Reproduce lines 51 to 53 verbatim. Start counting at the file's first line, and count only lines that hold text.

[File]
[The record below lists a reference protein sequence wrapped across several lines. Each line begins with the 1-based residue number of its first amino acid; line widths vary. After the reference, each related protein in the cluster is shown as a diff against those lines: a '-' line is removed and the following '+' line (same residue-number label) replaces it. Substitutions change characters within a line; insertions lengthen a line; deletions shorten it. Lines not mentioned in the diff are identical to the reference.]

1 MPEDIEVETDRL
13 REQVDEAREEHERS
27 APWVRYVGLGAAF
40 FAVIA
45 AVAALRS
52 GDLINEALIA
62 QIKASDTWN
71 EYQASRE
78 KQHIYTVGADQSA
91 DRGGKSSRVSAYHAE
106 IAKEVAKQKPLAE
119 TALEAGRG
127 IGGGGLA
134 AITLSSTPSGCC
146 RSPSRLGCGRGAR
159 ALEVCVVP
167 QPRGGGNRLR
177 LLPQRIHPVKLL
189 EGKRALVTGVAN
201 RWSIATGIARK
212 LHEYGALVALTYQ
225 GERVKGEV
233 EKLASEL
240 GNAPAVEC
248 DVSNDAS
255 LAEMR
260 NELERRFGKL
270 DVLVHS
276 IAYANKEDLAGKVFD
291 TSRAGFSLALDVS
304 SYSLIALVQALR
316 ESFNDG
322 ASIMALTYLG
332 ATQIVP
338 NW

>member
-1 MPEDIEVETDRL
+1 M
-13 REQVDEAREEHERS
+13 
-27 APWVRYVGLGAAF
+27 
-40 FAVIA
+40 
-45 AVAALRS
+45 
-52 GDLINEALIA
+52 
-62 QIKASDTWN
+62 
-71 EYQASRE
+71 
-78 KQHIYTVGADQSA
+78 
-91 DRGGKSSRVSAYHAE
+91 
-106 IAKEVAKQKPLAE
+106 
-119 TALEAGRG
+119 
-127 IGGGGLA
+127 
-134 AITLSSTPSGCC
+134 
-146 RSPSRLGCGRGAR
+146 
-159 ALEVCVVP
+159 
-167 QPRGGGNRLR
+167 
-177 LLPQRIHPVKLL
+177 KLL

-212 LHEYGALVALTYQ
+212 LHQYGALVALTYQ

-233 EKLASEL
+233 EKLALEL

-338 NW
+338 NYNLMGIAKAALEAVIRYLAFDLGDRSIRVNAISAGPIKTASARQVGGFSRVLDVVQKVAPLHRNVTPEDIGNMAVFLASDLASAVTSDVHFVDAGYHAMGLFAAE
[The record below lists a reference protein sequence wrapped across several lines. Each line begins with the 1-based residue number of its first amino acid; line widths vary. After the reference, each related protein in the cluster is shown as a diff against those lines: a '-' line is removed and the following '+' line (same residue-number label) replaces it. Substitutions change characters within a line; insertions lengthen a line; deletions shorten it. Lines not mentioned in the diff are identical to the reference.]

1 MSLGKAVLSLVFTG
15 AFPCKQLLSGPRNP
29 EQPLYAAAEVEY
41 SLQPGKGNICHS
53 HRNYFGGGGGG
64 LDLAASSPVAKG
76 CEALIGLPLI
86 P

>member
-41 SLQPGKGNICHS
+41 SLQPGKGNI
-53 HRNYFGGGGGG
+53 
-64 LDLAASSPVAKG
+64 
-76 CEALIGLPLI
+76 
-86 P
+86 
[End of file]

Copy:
+62 
-71 EYQASRE
+71 